Yeah. Love that. Yeah. So from my perspective, with, with metabolism in general, how do you when you're dealing with someone who is let's say, I just want to get like some basics from your, let's say, let's take two individuals and just say, um, you know, there's, you know, Jade, and let's say, I'm wanting to, you know, function better, I want to, I want to get ready for the CrossFit Games, right? Versus is Jade, who wants to lose weight? What would be like, just general difference in nutrition there? From your perspective, if you were like, hey, Jade, here's what I want you to eat, if you're going to be training CrossFit. And here's how much how many times a week, I want you training versus if you want to lose weight, here's a basic plan. And the reason I'm asking you this to like, I just think with your background, you know, it is really cool to be able to have someone like you who's lived this from both sides. And you know, because there's, there's this idea, just as an aside, like there's different experts, right? Some experts are just role models, you know, they do it. And so you can try to do what they do that rarely works. Others are results getters, you know, they're coaches, they get results. And then others are researchers. And every once in a while we get someone like you, who's a researcher a result together and a role model all at once. And those are the experts that I really like just to see how they think about this. So Jade, the Cross Fitter, what would be my initial, you know, sort of prescription and Jade, the fat guy who wants to lose weight? What would be my initial prescription?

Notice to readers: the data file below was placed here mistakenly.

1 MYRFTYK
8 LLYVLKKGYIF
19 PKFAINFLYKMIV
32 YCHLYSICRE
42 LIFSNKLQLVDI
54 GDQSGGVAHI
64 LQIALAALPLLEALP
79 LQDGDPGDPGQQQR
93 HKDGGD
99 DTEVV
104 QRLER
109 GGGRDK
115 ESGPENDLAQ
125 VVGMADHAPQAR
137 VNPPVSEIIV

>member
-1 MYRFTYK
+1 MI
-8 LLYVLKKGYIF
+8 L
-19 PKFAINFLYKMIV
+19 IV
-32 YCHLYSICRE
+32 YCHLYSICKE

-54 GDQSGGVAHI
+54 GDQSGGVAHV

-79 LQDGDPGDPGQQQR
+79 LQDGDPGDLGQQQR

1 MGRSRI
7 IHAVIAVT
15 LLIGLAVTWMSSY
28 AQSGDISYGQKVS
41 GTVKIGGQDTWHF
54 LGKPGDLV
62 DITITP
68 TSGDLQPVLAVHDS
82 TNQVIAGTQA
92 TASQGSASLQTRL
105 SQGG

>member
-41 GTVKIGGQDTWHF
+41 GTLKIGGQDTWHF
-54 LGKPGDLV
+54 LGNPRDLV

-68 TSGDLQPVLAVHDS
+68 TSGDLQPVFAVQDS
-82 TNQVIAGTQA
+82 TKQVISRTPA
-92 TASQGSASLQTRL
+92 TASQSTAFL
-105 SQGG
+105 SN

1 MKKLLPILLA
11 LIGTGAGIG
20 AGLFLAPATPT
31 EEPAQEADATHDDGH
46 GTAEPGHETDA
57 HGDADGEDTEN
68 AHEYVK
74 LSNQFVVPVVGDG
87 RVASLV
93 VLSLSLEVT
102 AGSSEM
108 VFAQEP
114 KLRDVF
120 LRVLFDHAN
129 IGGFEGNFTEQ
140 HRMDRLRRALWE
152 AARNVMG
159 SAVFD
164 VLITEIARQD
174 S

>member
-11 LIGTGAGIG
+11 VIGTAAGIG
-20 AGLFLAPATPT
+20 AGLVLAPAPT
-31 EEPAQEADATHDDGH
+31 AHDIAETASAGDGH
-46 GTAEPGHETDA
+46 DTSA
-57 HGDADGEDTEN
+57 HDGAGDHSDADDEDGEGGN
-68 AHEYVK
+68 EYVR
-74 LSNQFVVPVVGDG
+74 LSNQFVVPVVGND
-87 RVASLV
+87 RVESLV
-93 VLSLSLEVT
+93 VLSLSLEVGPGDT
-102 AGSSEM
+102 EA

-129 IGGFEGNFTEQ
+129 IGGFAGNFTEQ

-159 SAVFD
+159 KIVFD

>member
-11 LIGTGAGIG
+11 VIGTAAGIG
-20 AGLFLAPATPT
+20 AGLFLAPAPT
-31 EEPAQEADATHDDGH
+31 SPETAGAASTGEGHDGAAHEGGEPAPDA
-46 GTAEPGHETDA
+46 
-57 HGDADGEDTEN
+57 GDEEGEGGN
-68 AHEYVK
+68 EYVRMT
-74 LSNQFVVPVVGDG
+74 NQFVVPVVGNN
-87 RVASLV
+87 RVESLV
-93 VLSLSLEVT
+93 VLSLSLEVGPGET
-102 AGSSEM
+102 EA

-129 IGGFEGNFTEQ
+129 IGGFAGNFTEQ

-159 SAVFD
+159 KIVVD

Sure. So the Jade who's trying to compete in the CrossFit Games would probably be training, I'm guessing. I mean, I don't know what the kids are doing these days, but I'm guessing probably five ish hours a day four to five hours a day in the gym. So it's a lot of volume. And I would, I would, you know titrate the nutrient intake appropriately based on your weight based on your activity level, and then adjust it based on your symptoms, I think there are still a lot of high level athletes that are probably under eating and are experiencing symptoms from overtraining and under eating. And I would start I would still start a general macronutrient intake somewhere around 4030 30 for that person, making sure they're getting enough protein like a high end of protein intake with the goals of muscle intake or muscle building, and making sure they're ideally getting quality calories. I still am a very strong believer in the quality of food regardless of how much you're taking in. I think sometimes we have to get creative, but I think processed foods, no matter. You know, it's garbage in, garbage out. And if you're an athlete, that the higher quality food that you can eat, the better that's going to be overall for your performance. If you're Jade whose average person looking to do CrossFit and lose some weight or become healthier, I'm thinking you're gonna go to a CrossFit affiliate. You're going to do an hour class five days a week, and in that hour class the the workout of intensity is probably The last thing somewhere between, you know, five and 30 minutes each time. And so I would still likely start off with a 4030 30 percentage depending on, you know, what your goals are, what your what your where you're starting from, if you have any insulin resistance or, or other factors to consider, protein intake will probably be a little bit less, but still, you know, still probably more than most people are getting. So I think at a minimum point seven grams of protein per pound of body weight is a good rule of thumb to start at, and then going up from there based on activity level, and then building, you know, the rest of the diet around that. And again, quality is really important, I think in both cases.